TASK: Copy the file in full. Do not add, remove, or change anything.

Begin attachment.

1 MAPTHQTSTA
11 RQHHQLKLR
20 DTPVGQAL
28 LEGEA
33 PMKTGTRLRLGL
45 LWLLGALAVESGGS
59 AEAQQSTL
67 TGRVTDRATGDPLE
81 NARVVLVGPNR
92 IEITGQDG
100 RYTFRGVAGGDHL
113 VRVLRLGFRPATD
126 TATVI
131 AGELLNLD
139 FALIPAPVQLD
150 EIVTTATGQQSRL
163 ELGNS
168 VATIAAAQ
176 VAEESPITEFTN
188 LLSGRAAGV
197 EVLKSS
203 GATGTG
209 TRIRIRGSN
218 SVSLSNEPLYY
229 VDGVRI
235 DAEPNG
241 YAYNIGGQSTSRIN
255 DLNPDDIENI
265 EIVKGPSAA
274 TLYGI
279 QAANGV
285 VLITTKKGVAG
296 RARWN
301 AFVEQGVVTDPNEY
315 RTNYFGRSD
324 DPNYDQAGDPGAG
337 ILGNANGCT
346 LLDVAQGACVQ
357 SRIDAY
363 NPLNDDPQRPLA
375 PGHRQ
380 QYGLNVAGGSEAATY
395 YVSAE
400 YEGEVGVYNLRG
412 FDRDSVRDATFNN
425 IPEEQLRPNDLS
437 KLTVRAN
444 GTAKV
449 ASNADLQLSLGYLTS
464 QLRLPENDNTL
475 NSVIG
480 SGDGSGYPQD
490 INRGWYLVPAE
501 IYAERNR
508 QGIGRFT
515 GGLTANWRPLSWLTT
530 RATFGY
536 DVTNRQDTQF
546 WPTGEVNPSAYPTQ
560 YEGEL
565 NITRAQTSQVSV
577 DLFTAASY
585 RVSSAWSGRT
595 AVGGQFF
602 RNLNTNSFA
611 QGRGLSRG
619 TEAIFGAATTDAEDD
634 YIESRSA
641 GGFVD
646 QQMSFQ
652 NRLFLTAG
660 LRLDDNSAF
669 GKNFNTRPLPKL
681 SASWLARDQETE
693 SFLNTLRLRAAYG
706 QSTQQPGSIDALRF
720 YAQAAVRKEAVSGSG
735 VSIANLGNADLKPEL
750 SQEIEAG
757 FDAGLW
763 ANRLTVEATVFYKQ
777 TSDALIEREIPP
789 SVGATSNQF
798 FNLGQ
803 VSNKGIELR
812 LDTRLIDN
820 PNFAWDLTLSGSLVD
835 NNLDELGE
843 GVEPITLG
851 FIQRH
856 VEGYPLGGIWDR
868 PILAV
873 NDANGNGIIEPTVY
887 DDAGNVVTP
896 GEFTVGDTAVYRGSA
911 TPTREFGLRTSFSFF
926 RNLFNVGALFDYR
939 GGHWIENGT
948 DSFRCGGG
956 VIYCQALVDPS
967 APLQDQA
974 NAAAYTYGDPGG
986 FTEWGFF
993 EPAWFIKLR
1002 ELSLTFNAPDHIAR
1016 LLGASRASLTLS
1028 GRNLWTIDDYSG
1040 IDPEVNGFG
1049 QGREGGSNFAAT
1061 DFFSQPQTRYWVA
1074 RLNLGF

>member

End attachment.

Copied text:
1 MAPTHQTSTA
11 RQHHQLKLR
20 DTPVGQAL
28 LEGEA
33 PMKTGTRLRLGL
45 LWLLGALAVESGGS
59 AEAQQSTL
67 TGRVTDRATGDPLE
81 NARVVLVGPNR
92 IEITGQDG
100 RYTFRGVAGGDHL
113 VRVLRLGFRPATD
126 TATVI
131 AGELLNLD
139 FALIPAPVQLD
150 EIVTTATGQQSRL
163 ELGNS
168 VATIAAAQ
176 VAEESPITEFTN
188 LLSGRAAGV
197 EVLKSS
203 GATGTG
209 TRIRIRGSN
218 SVSLSNEPLYY
229 VDGVRI
235 DAEPNG
241 YAYNIGGQSTSRIN
255 DLNPDDIENI
265 EIVKGPSAA
274 TLYGI
279 QAANGV
285 VLITTKKGVAG
296 RARWN
301 AFVEQGVVTDPNEY
315 RTNYFGRSD
324 DPNYDQAGDPGAG
337 ILGNANGCT
346 LLDVAQGACVQ
357 SRIDAY
363 NPLNDDPQRPLA
375 PGHRQ
380 QYGLNVAGGSEAATY
395 YVSAE
400 YEGEVGVYNLRG
412 FDRDSVRDATFNN
425 IPEEQLRPNDLS
437 KLTVRAN
444 GTAKV
449 ASNADLQLSLGYLTS
464 QLRLPENDNTL
475 NSVIG
480 SGDGSGYPQD
490 INRGWYLVPAE
501 IYAERNR
508 QGIGRFT
515 GGLTANWRPLSWLTT
530 RATFGY
536 DVTNRQDTQF
546 WPTGEVNPSAYPTQ
560 YEGEL
565 NITRAQTSQVSV
577 DLFTAASY
585 RVSSAWSGRT
595 AVGGQFF
602 RNLNTNSFA
611 QGRGLSRG
619 TEAIFGAATTDAEDD
634 YIESRSA
641 GGFVD
646 QQMSFQ
652 NRLFLTAG
660 LRLDDNSAF
669 GKNFNTRPLPKL
681 SASWLARDQETE
693 SFLNTLRLRAAYG
706 QSTQQPGSIDALRF
720 YAQAAVRKEAVSGSG
735 VSIANLGNADLKPEL
750 SQEIEAG
757 FDAGLW
763 ANRLTVEATVFYKQ
777 TSDALIEREIPP
789 SVGATSNQF
798 FNLGQ
803 VSNKGIELR
812 LDTRLIDN
820 PNFAWDLTLSGSLVD
835 NNLDELGE
843 GVEPITLG
851 FIQRH
856 VEGYPLGGIWDR
868 PILAV
873 NDANGNGIIEPTVY
887 DDAGNVVTP
896 GEFTVGDTAVYRGSA
911 TPTREFGLRTSFSFF
926 RNLFNVGALFDYR
939 GGHWIENGT
948 DSFRCGGG
956 VIYCQALVDPS
967 APLQDQA
974 NAAAYTYGDPGG
986 FTEWGFF
993 EPAWFIKLR
1002 ELSLTFNAPDHIAR
1016 LLGASRASLTLS
1028 GRNLWTIDDYSG
1040 IDPEVNGFG
1049 QGREGGSNFAAT
1061 DFFSQPQTRYWVA
1074 RLNLGF

>member